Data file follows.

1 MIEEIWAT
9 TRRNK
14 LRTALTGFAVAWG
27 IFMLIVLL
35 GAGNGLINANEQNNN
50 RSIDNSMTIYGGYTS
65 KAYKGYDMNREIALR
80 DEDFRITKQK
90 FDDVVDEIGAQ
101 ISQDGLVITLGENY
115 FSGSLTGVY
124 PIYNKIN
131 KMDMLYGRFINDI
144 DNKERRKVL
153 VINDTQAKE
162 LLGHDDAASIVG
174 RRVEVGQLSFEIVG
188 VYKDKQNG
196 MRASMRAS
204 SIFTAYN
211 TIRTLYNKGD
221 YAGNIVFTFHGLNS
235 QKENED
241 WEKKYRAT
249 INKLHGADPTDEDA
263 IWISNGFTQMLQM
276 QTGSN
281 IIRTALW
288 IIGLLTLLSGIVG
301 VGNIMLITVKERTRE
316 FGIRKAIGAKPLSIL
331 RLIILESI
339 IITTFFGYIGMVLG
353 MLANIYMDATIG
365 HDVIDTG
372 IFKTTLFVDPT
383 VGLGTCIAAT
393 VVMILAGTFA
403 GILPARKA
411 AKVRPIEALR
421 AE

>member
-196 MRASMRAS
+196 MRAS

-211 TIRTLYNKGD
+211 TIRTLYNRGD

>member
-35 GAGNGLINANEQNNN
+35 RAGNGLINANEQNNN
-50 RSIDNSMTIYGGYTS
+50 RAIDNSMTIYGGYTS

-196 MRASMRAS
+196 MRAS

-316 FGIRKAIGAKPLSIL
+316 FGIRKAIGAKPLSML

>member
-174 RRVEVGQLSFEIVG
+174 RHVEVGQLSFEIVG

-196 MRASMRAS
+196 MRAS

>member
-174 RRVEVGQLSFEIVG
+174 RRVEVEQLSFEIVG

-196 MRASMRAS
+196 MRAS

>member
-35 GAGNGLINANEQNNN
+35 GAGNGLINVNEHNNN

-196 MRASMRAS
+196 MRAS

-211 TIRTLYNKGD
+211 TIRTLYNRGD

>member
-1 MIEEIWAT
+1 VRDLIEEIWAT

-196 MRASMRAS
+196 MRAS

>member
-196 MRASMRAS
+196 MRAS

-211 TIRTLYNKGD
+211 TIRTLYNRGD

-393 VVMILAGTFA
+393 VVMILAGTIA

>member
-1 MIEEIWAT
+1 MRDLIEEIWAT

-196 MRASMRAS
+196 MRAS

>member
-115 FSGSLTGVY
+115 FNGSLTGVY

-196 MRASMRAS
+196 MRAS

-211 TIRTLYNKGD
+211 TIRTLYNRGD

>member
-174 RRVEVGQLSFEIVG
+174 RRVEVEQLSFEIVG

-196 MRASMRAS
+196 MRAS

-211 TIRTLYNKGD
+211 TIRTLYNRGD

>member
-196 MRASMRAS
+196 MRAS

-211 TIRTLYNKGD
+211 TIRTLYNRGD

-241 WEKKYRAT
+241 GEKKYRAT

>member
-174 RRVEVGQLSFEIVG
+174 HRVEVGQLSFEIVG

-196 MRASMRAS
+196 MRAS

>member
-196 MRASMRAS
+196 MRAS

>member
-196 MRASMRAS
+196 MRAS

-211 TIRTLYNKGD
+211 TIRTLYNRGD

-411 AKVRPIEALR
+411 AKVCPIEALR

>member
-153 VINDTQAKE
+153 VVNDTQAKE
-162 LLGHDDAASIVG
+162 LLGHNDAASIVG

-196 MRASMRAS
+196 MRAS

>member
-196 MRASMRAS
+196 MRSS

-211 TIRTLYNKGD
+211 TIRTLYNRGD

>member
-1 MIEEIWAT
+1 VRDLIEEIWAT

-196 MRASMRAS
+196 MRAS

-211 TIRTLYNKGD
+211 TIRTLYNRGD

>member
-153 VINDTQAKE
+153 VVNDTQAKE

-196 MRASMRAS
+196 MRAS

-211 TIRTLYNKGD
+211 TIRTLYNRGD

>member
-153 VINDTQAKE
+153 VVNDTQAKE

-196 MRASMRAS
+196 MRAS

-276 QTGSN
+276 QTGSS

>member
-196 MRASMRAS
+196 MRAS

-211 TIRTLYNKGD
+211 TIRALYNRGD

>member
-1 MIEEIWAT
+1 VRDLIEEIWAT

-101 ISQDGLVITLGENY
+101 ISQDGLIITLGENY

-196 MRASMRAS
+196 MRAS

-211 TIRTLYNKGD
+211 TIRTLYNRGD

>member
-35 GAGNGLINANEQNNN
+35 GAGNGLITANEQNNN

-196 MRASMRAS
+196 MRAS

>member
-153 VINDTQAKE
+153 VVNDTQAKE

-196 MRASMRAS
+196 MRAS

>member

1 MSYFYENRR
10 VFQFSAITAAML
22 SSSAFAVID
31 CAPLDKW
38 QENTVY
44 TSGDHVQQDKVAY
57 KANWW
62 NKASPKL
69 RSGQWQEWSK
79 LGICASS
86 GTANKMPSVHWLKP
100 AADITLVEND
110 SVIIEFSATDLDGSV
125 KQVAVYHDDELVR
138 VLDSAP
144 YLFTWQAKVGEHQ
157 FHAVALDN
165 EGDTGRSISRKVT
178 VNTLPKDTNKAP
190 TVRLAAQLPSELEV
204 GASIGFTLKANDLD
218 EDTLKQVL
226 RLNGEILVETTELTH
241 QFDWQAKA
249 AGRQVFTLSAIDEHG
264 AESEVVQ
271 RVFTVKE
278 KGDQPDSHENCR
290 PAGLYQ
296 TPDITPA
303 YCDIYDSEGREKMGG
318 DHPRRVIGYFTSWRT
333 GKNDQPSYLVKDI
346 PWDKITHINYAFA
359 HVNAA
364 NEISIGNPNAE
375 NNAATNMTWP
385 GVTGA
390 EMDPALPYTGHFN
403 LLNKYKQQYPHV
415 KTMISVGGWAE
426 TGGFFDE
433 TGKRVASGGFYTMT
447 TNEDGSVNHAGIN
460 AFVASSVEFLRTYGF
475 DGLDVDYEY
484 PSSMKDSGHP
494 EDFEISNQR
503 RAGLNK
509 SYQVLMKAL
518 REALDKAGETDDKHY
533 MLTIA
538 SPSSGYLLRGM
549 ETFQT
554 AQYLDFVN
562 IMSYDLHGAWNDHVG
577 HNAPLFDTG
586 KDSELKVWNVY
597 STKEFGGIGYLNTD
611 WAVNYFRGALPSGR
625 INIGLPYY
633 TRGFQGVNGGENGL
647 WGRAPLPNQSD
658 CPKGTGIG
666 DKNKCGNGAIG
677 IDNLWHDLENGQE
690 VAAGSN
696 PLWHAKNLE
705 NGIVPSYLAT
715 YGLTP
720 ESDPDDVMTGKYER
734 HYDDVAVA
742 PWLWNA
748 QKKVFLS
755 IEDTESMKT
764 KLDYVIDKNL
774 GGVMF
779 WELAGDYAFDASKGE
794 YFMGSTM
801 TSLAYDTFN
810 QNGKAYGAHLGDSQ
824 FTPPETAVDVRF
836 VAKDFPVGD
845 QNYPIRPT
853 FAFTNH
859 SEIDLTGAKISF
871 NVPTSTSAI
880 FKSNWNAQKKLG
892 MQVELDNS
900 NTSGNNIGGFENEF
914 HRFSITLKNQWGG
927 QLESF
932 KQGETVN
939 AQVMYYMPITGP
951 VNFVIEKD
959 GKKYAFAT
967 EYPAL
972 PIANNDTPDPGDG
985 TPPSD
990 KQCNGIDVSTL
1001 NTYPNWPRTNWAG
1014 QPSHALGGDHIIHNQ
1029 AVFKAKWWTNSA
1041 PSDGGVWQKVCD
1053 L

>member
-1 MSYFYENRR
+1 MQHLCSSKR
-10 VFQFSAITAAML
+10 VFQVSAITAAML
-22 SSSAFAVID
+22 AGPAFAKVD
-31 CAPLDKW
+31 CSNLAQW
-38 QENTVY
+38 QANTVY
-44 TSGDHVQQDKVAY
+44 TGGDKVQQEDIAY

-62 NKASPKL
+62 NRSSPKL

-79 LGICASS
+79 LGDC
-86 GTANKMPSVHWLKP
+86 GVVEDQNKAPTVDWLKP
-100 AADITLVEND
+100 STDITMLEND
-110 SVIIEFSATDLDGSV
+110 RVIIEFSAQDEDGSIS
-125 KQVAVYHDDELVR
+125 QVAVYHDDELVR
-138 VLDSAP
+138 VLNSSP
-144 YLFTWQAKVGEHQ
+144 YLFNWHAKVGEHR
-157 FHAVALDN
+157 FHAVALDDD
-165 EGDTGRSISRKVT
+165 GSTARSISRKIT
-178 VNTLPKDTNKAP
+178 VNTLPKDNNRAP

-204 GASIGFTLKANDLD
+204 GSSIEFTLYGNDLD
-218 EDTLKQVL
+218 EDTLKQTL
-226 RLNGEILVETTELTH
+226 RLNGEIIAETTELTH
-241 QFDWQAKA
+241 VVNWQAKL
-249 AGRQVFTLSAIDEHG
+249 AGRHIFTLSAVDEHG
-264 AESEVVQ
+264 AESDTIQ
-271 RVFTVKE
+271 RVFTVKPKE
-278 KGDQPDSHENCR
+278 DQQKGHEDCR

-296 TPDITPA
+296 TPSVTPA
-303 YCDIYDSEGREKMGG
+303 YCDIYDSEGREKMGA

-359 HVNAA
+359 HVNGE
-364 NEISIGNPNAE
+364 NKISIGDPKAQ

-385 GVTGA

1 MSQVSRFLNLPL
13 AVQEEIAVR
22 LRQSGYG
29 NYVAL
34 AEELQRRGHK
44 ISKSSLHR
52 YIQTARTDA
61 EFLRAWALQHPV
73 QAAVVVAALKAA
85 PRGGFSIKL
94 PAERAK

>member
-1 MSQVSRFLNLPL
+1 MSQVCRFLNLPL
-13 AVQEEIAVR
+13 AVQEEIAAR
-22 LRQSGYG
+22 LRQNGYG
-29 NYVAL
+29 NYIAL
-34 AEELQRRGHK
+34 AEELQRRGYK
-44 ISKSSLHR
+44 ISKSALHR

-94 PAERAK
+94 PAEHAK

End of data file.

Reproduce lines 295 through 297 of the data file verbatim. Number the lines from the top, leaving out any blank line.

+22 AGPAFAKVD
-31 CAPLDKW
+31 CSNLAQW